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AD Dawson & N Pham

Process Complexity and Cultural Baggage - Barriers to Change

Abstract: Recent research at Deakin University in Australia has focused on developing a highly detailed understanding of current organisational interactions and information flows in the construction industry. This is leading to the development of a detailed process model which is being tested against a field study construction project. The field study reveals highly complex information flows and interdependencies between stakeholders such as designers, project managers, clients, contractors, subcontractors and suppliers. This, combined with the results from a recent project identifying inhibitors to the take up of IT in the construction industry undertaken by the IAI-Australasian Chapter allow conclusions to be drawn as to whether the current construction industry structure lends itself to increased levels of ICT or whether fundamental cultural changes are required before further beneficial ICT implementation is able to be achieved.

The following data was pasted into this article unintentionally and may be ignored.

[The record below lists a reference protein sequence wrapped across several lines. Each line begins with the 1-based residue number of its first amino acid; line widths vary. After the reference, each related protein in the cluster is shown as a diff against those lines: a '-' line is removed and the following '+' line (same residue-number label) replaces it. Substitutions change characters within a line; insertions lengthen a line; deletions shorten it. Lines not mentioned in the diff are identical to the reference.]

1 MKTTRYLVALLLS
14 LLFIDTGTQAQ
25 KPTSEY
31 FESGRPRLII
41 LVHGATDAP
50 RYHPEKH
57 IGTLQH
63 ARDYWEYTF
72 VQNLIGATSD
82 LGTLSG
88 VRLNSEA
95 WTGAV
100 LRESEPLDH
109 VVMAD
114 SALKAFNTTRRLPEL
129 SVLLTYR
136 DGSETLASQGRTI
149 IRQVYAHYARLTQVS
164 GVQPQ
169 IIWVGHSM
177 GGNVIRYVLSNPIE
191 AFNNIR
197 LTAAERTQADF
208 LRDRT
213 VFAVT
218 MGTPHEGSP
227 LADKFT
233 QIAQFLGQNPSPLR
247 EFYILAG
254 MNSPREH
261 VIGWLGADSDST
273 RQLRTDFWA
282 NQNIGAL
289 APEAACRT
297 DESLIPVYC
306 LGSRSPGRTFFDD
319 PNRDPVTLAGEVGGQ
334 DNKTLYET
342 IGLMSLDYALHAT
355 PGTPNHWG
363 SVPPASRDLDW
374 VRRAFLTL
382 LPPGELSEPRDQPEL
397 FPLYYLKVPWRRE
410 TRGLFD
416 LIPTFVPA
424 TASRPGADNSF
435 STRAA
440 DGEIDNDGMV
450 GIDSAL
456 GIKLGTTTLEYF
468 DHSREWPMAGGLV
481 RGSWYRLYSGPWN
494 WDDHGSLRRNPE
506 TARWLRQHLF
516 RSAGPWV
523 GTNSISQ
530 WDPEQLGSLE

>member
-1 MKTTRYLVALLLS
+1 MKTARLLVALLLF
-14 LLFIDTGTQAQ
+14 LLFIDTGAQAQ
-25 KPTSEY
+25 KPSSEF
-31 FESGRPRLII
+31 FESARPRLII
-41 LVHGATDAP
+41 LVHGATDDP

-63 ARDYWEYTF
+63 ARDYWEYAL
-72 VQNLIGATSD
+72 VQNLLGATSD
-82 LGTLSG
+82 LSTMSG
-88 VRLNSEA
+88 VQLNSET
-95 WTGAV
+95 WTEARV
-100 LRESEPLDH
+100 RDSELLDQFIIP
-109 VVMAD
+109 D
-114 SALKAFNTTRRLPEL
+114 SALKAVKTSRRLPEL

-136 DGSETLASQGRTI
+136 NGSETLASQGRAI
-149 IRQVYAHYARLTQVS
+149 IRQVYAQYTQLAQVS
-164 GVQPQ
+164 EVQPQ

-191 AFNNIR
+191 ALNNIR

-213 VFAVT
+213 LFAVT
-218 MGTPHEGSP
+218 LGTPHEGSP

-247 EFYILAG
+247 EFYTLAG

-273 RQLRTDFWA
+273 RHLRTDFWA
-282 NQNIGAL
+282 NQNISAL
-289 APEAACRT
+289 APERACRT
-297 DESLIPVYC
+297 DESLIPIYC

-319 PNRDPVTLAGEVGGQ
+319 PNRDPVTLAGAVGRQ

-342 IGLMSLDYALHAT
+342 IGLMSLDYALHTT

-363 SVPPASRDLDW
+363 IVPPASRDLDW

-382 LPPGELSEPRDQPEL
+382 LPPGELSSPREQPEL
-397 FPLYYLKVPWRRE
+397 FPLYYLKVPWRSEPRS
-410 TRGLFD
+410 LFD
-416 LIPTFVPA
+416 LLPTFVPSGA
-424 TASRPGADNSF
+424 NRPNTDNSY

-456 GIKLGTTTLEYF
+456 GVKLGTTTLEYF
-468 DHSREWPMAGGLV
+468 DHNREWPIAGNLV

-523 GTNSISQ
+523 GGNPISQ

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Series: w78:2005 (browse)
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Permission to reproduce these papers has been graciously provided by the Technische Universität Dresden.


Alarcon L F, Bastias A

Computer aided strategic planning